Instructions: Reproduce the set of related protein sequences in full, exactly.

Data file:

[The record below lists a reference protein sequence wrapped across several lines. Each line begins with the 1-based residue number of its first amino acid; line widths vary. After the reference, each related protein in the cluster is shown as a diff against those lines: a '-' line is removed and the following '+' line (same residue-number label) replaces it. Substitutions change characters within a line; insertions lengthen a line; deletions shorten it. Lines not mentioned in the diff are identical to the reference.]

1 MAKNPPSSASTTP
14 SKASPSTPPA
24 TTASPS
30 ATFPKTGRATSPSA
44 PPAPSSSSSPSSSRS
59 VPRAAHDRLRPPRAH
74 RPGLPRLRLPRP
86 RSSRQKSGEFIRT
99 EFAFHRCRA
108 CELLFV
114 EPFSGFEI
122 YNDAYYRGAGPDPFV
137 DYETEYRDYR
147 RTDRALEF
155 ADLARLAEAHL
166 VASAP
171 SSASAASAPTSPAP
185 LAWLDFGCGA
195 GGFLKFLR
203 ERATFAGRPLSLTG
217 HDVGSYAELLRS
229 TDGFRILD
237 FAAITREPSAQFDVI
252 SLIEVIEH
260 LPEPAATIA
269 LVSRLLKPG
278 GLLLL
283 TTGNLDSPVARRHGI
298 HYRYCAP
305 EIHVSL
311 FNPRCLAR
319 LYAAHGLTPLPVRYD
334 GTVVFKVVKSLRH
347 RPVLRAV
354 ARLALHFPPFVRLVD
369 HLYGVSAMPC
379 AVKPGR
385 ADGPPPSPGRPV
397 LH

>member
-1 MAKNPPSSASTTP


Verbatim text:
[The record below lists a reference protein sequence wrapped across several lines. Each line begins with the 1-based residue number of its first amino acid; line widths vary. After the reference, each related protein in the cluster is shown as a diff against those lines: a '-' line is removed and the following '+' line (same residue-number label) replaces it. Substitutions change characters within a line; insertions lengthen a line; deletions shorten it. Lines not mentioned in the diff are identical to the reference.]

1 MAKNPPSSASTTP
14 SKASPSTPPA
24 TTASPS
30 ATFPKTGRATSPSA
44 PPAPSSSSSPSSSRS
59 VPRAAHDRLRPPRAH
74 RPGLPRLRLPRP
86 RSSRQKSGEFIRT
99 EFAFHRCRA
108 CELLFV
114 EPFSGFEI
122 YNDAYYRGAGPDPFV
137 DYETEYRDYR
147 RTDRALEF
155 ADLARLAEAHL
166 VASAP
171 SSASAASAPTSPAP
185 LAWLDFGCGA
195 GGFLKFLR
203 ERATFAGRPLSLTG
217 HDVGSYAELLRS
229 TDGFRILD
237 FAAITREPSAQFDVI
252 SLIEVIEH
260 LPEPAATIA
269 LVSRLLKPG
278 GLLLL
283 TTGNLDSPVARRHGI
298 HYRYCAP
305 EIHVSL
311 FNPRCLAR
319 LYAAHGLTPLPVRYD
334 GTVVFKVVKSLRH
347 RPVLRAV
354 ARLALHFPPFVRLVD
369 HLYGVSAMPC
379 AVKPGR
385 ADGPPPSPGRPV
397 LH

>member
-1 MAKNPPSSASTTP